Bribery suspect seeks protection from LPSK, Police
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Tommy Hindratno, a key suspect in a bribery scandal implicating publicly listed PT Bhakti Investama, has sought protection from the Witness and Victim Protection Agency (LPSK) in anticipation of possible threats he may face during the investigation.
Tommy’s attorney, Tito Hananto, told reporters on Monday that there were several issues that made his client “uncomfortable” and he decided to consult with the LPSK on the possibility of witness protection for Tommy.
“I can’t reveal the details yet, but my client feels uncomfortable. We have also liaise with the city police on how to protect my client,” he said at the Corruption Eradication Commission (KPK) headquarters in South Jakarta.
When asked if the threat came from Bhakti Investama, which is owned by media tycoon Hary Tanoesoedibjo, Tito once again declined to comment.
“We are still in the process of consultation with the LPSK because according the legal system, LPSK is the body that can provide protection to witnesses and victims,” he added.
Tito came to KPK to submit Tommy’s gratuities report that identified where the Rp 280 million (US$29,960) in bribes came from that was used to collect the Rp 3.4 billion in tax restitution (overpaid taxes) of PT Bhakti Investama.
“We want to announce that my client, Tommy Hindratno, has submitted an official gratuities report to the commission. Now the commission has 30 days to decide whether to accept or reject the report,” Tito said.
The report states that the Rp 280 million came from businessman James Gunarjo, another suspect in the bribery case. The first Rp 100 million was allegedly used to pay James’ debt to Tommy, with the remaining Rp 180 million given as a gift.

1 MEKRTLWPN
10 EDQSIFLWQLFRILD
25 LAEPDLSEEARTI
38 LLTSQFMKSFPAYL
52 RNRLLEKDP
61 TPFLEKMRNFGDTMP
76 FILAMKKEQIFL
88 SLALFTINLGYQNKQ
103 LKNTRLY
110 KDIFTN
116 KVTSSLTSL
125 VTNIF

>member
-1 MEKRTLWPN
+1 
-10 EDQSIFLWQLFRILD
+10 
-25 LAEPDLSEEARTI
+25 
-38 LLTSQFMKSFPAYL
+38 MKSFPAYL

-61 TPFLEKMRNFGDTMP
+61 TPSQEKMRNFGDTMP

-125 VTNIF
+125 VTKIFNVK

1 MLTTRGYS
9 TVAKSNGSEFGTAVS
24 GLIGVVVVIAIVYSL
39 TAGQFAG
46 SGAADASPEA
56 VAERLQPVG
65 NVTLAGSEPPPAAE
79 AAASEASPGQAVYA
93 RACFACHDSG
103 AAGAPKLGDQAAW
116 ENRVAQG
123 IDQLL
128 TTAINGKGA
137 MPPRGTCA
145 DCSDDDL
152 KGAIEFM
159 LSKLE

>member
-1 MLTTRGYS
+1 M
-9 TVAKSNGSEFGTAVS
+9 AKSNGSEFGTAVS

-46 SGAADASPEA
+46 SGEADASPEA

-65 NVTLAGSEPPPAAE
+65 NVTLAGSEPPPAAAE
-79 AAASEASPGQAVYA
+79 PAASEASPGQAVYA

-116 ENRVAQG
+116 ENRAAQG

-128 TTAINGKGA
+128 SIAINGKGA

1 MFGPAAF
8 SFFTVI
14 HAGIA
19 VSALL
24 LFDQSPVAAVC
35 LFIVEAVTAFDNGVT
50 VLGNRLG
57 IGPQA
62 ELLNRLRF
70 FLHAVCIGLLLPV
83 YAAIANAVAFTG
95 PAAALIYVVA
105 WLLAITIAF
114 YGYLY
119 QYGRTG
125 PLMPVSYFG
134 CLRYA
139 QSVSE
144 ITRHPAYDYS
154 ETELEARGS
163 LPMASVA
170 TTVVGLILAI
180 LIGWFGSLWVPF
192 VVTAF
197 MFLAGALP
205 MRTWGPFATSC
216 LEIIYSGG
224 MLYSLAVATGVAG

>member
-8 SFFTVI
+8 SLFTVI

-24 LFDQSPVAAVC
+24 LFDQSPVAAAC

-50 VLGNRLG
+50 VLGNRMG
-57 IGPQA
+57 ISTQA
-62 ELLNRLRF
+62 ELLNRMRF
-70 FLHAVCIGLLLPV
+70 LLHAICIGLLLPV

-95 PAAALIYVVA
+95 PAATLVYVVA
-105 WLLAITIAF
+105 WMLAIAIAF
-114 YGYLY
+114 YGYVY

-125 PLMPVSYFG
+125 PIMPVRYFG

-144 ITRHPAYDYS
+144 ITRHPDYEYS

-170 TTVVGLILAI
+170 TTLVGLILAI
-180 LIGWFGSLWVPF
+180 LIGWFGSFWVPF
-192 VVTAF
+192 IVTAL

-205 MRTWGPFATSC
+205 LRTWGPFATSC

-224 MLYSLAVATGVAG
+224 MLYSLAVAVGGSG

However, when asked why James gave the Rp 180 million away, Tito said his client would directly explain it to judges in court. “The most important thing now is that we’re waiting for the KPK’s response to Tommy’s gratuities report. According to the law, the commission can determine that the money should be confiscated for the state or return it to Tommy,” Tito said.
The KPK has named three suspects in the case: James, a businessman who is believed to be connected with Bhakti Investama; Tommy, an official with East Java’s Sidoarjo Tax Office and Antonius Z. Tonbeng, an independent commissioner of Bhakti Investama.
Tommy is currently detained at the Jakarta City Police’s jail.
The commission had also summoned and questioned Hary Tanoesoedibjo, the CEO of Bhakti Investama.
He denied any knowledge about Tommy and the bribery scandal and claimed that his company practiced a clean business model for years.
Bhakti Investama was established in Surabaya in 1989 and moved its headquarters to Jakarta in 1990. The company covers all capital market related businesses, ranging from trading and brokerage of marketable securities, investment advisory services, investment management, underwriting, origination and syndication, financial advisory and research services.
The company has been listed on the Surabaya Stock Exchange and Jakarta Stock Exchange (now Indonesia Stock Exchange) since 1997.